ECB View: Stimulus package not commensurate with economic shock – The ECB announced a relatively modest stimulus package yesterday. ECB President Lagarde called on fiscal policy instead of monetary policy to take the lead in responding to the economic shock from the virus. However she also signalled that further monetary stimulus was also a distinct possibility.
The measures announced by the ECB can be found here. Most noteworthy was an increase in net asset purchases and an easing of the TLTRO conditions. The ECB announced it will step up its net asset purchases by a cumulative EUR 120bn until the end of the year. This effectively means that net asset purchases will rise to around EUR 33bn per month from EUR 20bn currently, assuming that the new envelope kicks in from next month onwards. The ECB signalled that the increase will likely be focused on the private sector programmes.
Meanwhile, the ECB loosened the conditions on its TLTRO programme. The lending rate can be as low as 25bp below the deposit rate, so effectively a 25bp cut (for banks that maintain their levels of credit provision). This makes the facility very attractive for all banks relative to current market funding levels. The maximum amount that banks can borrow will be raised to 50% of eligible loans. This will allow banks to borrow around EUR 2300 bn net of existing TLTRO amounts outstanding (around EUR 600bn). Meanwhile, the ECB will also explore collateral easing measures.
The main surprise was that the ECB left its deposit rate unchanged at -0.5%. However, ECB President Lagarde stressed that this did not reflect that the central bank thought it had reached the reversal rate and its forward guidance continued to signal its willingness to cut this policy rate further.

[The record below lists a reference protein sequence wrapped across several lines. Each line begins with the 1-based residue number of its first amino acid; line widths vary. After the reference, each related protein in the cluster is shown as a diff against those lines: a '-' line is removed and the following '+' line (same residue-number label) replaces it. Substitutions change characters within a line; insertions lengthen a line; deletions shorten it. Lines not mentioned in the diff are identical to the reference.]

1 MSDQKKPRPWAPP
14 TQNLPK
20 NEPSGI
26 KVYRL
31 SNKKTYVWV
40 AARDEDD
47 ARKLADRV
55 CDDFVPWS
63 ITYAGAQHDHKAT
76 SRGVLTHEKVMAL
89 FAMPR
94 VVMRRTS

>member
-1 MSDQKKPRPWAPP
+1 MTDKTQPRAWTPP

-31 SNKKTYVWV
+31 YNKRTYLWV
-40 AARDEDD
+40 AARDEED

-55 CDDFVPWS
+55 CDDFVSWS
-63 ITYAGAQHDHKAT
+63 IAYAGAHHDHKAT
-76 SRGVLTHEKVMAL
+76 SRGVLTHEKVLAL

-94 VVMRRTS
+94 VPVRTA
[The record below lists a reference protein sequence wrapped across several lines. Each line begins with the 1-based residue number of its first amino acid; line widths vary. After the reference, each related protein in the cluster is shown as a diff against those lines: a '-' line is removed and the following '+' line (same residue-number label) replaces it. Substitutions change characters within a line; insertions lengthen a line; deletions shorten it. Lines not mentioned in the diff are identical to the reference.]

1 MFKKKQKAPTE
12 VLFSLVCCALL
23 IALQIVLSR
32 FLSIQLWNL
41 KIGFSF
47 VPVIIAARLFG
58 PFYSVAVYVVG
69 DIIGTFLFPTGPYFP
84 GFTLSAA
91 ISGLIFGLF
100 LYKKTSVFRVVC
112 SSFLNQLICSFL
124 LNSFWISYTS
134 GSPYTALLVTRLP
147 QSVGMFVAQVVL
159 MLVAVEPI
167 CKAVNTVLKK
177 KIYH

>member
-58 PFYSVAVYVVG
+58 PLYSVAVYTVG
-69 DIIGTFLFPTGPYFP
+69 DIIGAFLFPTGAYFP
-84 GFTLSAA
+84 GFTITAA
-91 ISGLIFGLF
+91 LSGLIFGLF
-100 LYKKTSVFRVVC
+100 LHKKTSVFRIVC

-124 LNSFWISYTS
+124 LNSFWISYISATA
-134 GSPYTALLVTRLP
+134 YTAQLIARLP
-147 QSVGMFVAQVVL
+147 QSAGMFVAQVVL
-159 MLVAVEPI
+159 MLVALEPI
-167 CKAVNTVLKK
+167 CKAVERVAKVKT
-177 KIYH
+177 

The ECB announced new forecasts for the economic outlook but admitted that these were already completely out of date. However, ECB President Lagarde did give a qualitative assessment of the way the central bank currently saw the situation. She noted that ‘the spread of the coronavirus (COVID-19) has been a major shock to the growth prospects of the global and euro area economies’. This reflected that the shock ‘will slow down production as a result of disrupted supply chains and reduce domestic and foreign demand, especially through the adverse impact of the necessary containment measures. In addition, the heightened uncertainty negatively affects expenditure plans and their financing’. Ms. Lagarde noted that it was very likely that inflation would be lower than in the current projections, which currently already showed an undershoot of the goal in the medium term.
The ECB stepped up its calls for a more substantial response by governments. The press statement asserted that ‘an ambitious and coordinated fiscal policy response is required to support businesses and workers at risk’. President Lagarde noted that the extra fiscal measures at a eurozone level amounted to just 0.25% GDP so far, which the central bank clearly sees as being inadequate. The ECB also made it clear that it expected governments to take the lead in terms of the economic policy response to the crisis. However, the ECB also made it clear that it stood ready to ease policy further saying it would ‘monitor closely the implications of the spread of the coronavirus for the economy, for medium-term inflation and for the transmission of its monetary policy’ and that it stood ‘ready to adjust all of its instruments’.
We think that cutting the TLTRO rate and loosening the other programme conditions will be much more supportive of easier bank lending conditions than reducing the deposit rate. So the policy mix here makes sense. Having said that, the overall scale of the package, given that the economy is likely heading for recession, is modest. As such, we think that further policy easing will follow. We think that the pace of net asset purchases will likely be stepped up further, while further reductions in the TLTRO rate may also now follow to ease bank lending conditions. Furthermore, a reduction in the deposit rate is also not off the table.
Lagarde’s Duisenberg moment – ECB President Lagarde added to market disappointment about the scale of the package with a throw-away remark, which seemed to undermine around ten years of ECB crisis fighting. She said that the ECB was not here to ‘close bond spreads’. This remark undermined sentiment and not surprisingly led to rising bond spreads. She tried to make up for the remark later in a TV interview where she said that the ECB would deploy tools to mitigate ‘fragmentation risks’ and that its tools were completely available to Italy. In addition, she noted that the ECB could deviate from the capital key. (Nick Kounis & Aline Schuiling)